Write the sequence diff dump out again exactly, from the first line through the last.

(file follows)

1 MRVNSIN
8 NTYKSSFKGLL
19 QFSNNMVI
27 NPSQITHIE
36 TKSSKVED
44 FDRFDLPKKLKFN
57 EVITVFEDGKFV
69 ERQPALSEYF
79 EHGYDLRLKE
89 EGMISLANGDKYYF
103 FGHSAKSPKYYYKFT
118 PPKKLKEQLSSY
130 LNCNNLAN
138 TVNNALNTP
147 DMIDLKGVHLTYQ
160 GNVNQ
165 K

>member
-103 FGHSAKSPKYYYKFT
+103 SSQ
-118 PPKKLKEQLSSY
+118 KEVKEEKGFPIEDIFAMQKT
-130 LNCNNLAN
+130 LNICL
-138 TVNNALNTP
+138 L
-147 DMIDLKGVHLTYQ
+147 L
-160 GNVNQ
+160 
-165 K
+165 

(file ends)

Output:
1 MRVNSIN
8 NTYKSSFKGLL
19 QFSNNMVI
27 NPSQITHIE
36 TKSSKVED
44 FDRFDLPKKLKFN
57 EVITVFEDGKFV
69 ERQPALSEYF
79 EHGYDLRLKE
89 EGMISLANGDKYYF
103 FGHSAKSPKYYYKFT
118 PPKKLKEQLSSY
130 LNCNNLAN
138 TVNNALNTP
147 DMIDLKGVHLTYQ
160 GNVNQ
165 K

>member
-103 FGHSAKSPKYYYKFT
+103 SSQ
-118 PPKKLKEQLSSY
+118 KEVKEEKGFPIEDIFAMQKT
-130 LNCNNLAN
+130 LNICL
-138 TVNNALNTP
+138 L
-147 DMIDLKGVHLTYQ
+147 L
-160 GNVNQ
+160 
-165 K
+165 